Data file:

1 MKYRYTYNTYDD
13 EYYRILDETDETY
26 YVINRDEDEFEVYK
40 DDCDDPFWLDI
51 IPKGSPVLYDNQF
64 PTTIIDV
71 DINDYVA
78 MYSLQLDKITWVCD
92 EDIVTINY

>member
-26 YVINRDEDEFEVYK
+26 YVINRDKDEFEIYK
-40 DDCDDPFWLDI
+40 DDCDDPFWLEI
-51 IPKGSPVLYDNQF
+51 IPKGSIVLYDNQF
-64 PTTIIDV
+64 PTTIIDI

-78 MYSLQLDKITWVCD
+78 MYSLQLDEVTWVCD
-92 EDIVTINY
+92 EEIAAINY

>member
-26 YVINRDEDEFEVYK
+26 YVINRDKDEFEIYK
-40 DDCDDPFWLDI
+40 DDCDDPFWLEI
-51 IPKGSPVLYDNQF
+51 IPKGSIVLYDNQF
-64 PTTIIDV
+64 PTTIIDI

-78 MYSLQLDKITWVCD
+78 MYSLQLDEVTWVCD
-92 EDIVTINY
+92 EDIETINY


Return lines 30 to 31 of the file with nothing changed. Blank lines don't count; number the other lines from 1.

-64 PTTIIDV
+64 PTTIIDI